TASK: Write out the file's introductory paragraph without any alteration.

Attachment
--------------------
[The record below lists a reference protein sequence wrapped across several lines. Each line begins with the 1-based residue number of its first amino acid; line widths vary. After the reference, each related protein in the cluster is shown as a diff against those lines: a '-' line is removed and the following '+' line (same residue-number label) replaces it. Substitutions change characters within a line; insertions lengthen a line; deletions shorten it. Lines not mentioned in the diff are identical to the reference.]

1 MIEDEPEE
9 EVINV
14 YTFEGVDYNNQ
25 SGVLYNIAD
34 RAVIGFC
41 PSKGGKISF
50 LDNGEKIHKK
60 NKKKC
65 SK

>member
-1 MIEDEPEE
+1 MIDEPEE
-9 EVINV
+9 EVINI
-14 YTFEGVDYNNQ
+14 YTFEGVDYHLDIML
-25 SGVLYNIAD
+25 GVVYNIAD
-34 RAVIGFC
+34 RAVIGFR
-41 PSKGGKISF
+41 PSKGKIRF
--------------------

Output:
[The record below lists a reference protein sequence wrapped across several lines. Each line begins with the 1-based residue number of its first amino acid; line widths vary. After the reference, each related protein in the cluster is shown as a diff against those lines: a '-' line is removed and the following '+' line (same residue-number label) replaces it. Substitutions change characters within a line; insertions lengthen a line; deletions shorten it. Lines not mentioned in the diff are identical to the reference.]